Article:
Democratic 'Cannabis Candidate' Is Also a Domestic Abuser, Former Girlfriend Says

cannabis candidate
Benjamin Thomas Wolf is a former FBI agent and U.S. State Department employee hoping to combine cannabis, gun reform and Bernie Sanders supporters in Illinois's 5th Congressional District. Provided: Wolf For Congress

Illinois Democratic congressional candidate Benjamin Thomas Wolf, also known as the "cannabis candidate," has been accused of past physical abuse.

Wolf, who is running against Representative Mike Quigley in the Democratic primary, has been accused by his former girlfriend of emotional and physical abuse, Politico originally reported.

Katarina Coates, Wolf's ex-girlfriend, said he "doxxed" her on social media by revealing her home address and name. She recalled six incidents of alleged physical abuse, where she said the candidate used to "throw her on the ground" and step on her chest.

"I thought it was normal. I cannot explain the logic. It seemed like he cared about me when he did that," Coates told Politico. "After that time he stood on my chest, he went and took me for chocolate cake. I kind of associated it with his caring…There were times I would ask him: 'Do you ever regret hitting me?' He would say: 'No, but I'm relieved when you put your head down so I don't have to do it again.'"

Coates said she did not report the incidents to police but did tell campus security at DePaul University, where she attended school. She also said she reported the incidents to Roosevelt University, where Wolf was an adjunct professor.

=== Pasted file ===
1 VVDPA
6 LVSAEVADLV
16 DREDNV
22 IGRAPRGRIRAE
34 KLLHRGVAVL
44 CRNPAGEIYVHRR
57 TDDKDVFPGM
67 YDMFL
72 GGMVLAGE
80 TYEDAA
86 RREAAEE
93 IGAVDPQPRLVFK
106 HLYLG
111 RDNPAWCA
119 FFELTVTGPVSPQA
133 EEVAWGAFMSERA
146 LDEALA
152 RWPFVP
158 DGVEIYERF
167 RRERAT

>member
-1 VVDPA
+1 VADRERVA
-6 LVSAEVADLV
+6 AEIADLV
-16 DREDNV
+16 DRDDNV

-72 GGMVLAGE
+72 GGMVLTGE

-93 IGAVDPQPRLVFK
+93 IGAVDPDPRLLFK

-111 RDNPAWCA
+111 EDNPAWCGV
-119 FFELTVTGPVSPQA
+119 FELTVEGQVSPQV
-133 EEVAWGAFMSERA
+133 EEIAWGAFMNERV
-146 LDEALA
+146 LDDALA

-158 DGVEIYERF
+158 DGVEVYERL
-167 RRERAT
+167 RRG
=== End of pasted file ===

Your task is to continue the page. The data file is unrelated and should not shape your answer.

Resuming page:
Wolf denied the abuse accusations to Politico.

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Benjamin Thomas Wolf, who is running for Congress in Illinois and is known as the "cannabis candidate," has been accused of emotional and physical abuse by his former girlfriend. Wolf For Congress

Kari Fitzgerald, who said she dated Wolf a few years ago, said he was not abusive but that he exhibited signs of "abusive, escalating behavior."

"When he thinks he's been wronged or threatened in any way he lashes out ... It's definitely a situation where he's escalating," Fitzgerald told Politico.

Newsweek reached out to Wolf's campaign for comment on the allegations, but had not heard back by publication time.

Wolf was also being accused of exaggerating his resume. The candidate claimed he was a diplomat in the Foreign Service and has served in Iraq "multiple times" in his biography on his website. Politico, however, said he was not a member of the armed services.

Wolf has said that he has not misrepresented his resume credentials.

"People in the military get upset when I say I served in Iraq. The military doesn't have a patent on the word 'served,'" said Wolf.